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Practice safety during Thanksgiving holiday

BUCKLEY AIR FORCE BASE, Colo. -- Across the nation, people are dusting off their fryers and preparing the burners for massive holiday feasts and celebrations.

From fire safety to safe driving, there are a few important safety tips to heed while observing the holiday.

Cooking incidents are a major source of death, injury and damage during the Thanksgiving holiday. Fryers, knives, candles and stovetops all present a danger, especially when one is not paying careful attention to what he or she is doing.

According to the U.S. Fire Administration's National Fire Reporting System, approximately 2,000 Thanksgiving fires are reported to fire departments each year. These residential fires result in an annual average of five deaths, 25 injuries and $21 million in property damage, and 69 percent are the result of cooking mishaps.

People are encouraged to use extra caution while preparing the holiday meal, to include the following tips from the National Fire Protection Agency:
· Stay in the kitchen when you are cooking on the stovetop, and keep children away at least three feet from a hot stove.
· Stay in the home when cooking the turkey and check on it frequently.
· Keep the floor clear to avoid tripping.
· Keep matches, utility lighters, candles and knives out of children's reach.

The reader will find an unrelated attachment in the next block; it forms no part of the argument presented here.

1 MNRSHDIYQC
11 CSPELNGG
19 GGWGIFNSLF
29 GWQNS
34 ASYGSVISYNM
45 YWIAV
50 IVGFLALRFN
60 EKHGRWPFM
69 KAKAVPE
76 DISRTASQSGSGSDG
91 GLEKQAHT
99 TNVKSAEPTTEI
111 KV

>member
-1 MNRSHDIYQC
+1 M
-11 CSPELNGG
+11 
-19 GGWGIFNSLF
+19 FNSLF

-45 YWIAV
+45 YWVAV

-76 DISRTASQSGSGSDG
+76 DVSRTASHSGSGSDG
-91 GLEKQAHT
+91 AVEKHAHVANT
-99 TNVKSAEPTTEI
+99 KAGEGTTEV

· Be sure electric cords from electric knives, coffee makers, plate warmers or mixers are not dangling off the counter within easy reach of a child and to avoid accidentally pulling an unsafe item off the counter.
· Make sure smoke alarms are working. Test them by pushing the test button.

When it comes to frying a turkey, it is especially important to cook with care. Fryers can present a major fire hazard if not operated properly. With such large amounts of oil at high temperatures, the possibilities of fire, injury and death are present. It's imperative to carefully follow the directions for the fryer to avoid such casualties. Still, the NFPA "continues to believe that turkey fryers that use oil, as currently designed, are not suitable for acceptably safe use by even a well-informed and careful consumer," the organization's website states.

Additionally, drinking and driving increasingly becomes an issue as the holiday season approaches and people participate in celebrations.

During the holiday season, the Colorado State patrol enforces the "Heat Is On" campaign against drunk driving. According to a Colorado Department of Transportation news release, there were 453 arrests for driving under the influence of alcohol around Thanksgiving last year, as well as seven fatal crashes attributed to alcohol.

While celebrating the holidays, be sure to have a plan to get home safely, and stick to that plan. Follow these few tips for safety and take extra care to help ensure a great Thanksgiving holiday.
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